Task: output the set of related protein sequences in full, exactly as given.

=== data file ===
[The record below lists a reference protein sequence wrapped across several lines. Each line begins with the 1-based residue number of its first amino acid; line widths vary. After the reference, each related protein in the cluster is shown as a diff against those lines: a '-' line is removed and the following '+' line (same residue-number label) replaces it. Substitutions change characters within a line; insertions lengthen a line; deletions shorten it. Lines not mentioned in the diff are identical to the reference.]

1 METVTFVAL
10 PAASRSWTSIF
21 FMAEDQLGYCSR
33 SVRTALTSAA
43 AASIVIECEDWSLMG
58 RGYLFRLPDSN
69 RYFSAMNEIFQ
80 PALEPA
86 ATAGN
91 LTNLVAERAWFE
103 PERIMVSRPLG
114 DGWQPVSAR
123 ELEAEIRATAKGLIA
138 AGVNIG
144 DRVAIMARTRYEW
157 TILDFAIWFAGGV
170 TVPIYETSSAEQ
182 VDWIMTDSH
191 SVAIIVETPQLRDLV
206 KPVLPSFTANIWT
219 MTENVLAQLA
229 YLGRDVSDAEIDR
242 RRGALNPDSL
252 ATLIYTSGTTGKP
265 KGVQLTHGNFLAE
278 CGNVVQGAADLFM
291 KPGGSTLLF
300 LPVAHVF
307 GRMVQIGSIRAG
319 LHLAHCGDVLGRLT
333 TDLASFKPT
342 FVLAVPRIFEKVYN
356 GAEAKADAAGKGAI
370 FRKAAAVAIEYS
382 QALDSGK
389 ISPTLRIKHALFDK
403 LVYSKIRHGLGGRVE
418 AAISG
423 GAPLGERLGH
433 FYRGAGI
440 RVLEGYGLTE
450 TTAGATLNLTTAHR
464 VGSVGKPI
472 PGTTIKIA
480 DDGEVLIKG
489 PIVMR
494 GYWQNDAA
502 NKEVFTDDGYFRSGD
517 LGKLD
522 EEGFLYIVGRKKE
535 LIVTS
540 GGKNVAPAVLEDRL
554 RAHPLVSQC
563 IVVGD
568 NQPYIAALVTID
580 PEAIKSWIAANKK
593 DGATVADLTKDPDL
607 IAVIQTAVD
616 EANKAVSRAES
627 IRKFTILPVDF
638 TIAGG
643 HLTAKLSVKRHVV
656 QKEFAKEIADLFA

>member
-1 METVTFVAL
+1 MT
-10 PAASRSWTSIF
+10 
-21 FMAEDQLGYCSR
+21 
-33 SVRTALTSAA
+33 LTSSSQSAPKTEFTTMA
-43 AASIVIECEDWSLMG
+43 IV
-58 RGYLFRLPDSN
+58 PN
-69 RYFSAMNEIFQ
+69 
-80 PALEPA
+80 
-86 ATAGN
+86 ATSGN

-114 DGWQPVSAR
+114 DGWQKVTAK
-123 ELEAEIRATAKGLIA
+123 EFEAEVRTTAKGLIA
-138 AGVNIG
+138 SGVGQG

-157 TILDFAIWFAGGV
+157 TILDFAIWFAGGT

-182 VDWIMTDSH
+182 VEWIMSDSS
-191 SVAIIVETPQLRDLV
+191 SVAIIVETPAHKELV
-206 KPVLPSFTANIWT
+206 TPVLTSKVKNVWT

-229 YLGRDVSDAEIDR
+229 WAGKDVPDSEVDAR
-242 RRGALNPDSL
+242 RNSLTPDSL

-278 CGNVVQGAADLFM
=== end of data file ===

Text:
[The record below lists a reference protein sequence wrapped across several lines. Each line begins with the 1-based residue number of its first amino acid; line widths vary. After the reference, each related protein in the cluster is shown as a diff against those lines: a '-' line is removed and the following '+' line (same residue-number label) replaces it. Substitutions change characters within a line; insertions lengthen a line; deletions shorten it. Lines not mentioned in the diff are identical to the reference.]

1 METVTFVAL
10 PAASRSWTSIF
21 FMAEDQLGYCSR
33 SVRTALTSAA
43 AASIVIECEDWSLMG
58 RGYLFRLPDSN
69 RYFSAMNEIFQ
80 PALEPA
86 ATAGN
91 LTNLVAERAWFE
103 PERIMVSRPLG
114 DGWQPVSAR
123 ELEAEIRATAKGLIA
138 AGVNIG
144 DRVAIMARTRYEW
157 TILDFAIWFAGGV
170 TVPIYETSSAEQ
182 VDWIMTDSH
191 SVAIIVETPQLRDLV
206 KPVLPSFTANIWT
219 MTENVLAQLA
229 YLGRDVSDAEIDR
242 RRGALNPDSL
252 ATLIYTSGTTGKP
265 KGVQLTHGNFLAE
278 CGNVVQGAADLFM
291 KPGGSTLLF
300 LPVAHVF
307 GRMVQIGSIRAG
319 LHLAHCGDVLGRLT
333 TDLASFKPT
342 FVLAVPRIFEKVYN
356 GAEAKADAAGKGAI
370 FRKAAAVAIEYS
382 QALDSGK
389 ISPTLRIKHALFDK
403 LVYSKIRHGLGGRVE
418 AAISG
423 GAPLGERLGH
433 FYRGAGI
440 RVLEGYGLTE
450 TTAGATLNLTTAHR
464 VGSVGKPI
472 PGTTIKIA
480 DDGEVLIKG
489 PIVMR
494 GYWQNDAA
502 NKEVFTDDGYFRSGD
517 LGKLD
522 EEGFLYIVGRKKE
535 LIVTS
540 GGKNVAPAVLEDRL
554 RAHPLVSQC
563 IVVGD
568 NQPYIAALVTID
580 PEAIKSWIAANKK
593 DGATVADLTKDPDL
607 IAVIQTAVD
616 EANKAVSRAES
627 IRKFTILPVDF
638 TIAGG
643 HLTAKLSVKRHVV
656 QKEFAKEIADLFA

>member
-1 METVTFVAL
+1 MT
-10 PAASRSWTSIF
+10 
-21 FMAEDQLGYCSR
+21 
-33 SVRTALTSAA
+33 LTSSSQSAPKTEFTTMA
-43 AASIVIECEDWSLMG
+43 IV
-58 RGYLFRLPDSN
+58 PN
-69 RYFSAMNEIFQ
+69 
-80 PALEPA
+80 
-86 ATAGN
+86 ATSGN

-114 DGWQPVSAR
+114 DGWQKVTAK
-123 ELEAEIRATAKGLIA
+123 EFEAEVRTTAKGLIA
-138 AGVNIG
+138 SGVGQG

-157 TILDFAIWFAGGV
+157 TILDFAIWFAGGT

-182 VDWIMTDSH
+182 VEWIMSDSS
-191 SVAIIVETPQLRDLV
+191 SVAIIVETPAHKELV
-206 KPVLPSFTANIWT
+206 TPVLTSKVKNVWT

-229 YLGRDVSDAEIDR
+229 WAGKDVPDSEVDAR
-242 RRGALNPDSL
+242 RNSLTPDSL

-278 CGNVVQGAADLFM